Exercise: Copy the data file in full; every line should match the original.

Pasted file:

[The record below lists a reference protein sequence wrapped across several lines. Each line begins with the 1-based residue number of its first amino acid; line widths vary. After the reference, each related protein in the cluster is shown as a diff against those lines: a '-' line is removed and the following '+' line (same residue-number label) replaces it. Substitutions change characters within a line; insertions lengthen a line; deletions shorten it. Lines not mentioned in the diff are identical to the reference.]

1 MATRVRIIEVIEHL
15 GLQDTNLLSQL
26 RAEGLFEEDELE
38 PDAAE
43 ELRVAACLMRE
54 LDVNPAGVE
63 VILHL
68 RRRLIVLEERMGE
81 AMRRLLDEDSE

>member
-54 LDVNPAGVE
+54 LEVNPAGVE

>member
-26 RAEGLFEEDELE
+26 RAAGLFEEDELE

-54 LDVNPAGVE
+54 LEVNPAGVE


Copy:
[The record below lists a reference protein sequence wrapped across several lines. Each line begins with the 1-based residue number of its first amino acid; line widths vary. After the reference, each related protein in the cluster is shown as a diff against those lines: a '-' line is removed and the following '+' line (same residue-number label) replaces it. Substitutions change characters within a line; insertions lengthen a line; deletions shorten it. Lines not mentioned in the diff are identical to the reference.]

1 MATRVRIIEVIEHL
15 GLQDTNLLSQL
26 RAEGLFEEDELE
38 PDAAE
43 ELRVAACLMRE
54 LDVNPAGVE
63 VILHL
68 RRRLIVLEERMGE
81 AMRRLLDEDSE

>member
-54 LDVNPAGVE
+54 LEVNPAGVE

>member
-26 RAEGLFEEDELE
+26 RAAGLFEEDELE

-54 LDVNPAGVE
+54 LEVNPAGVE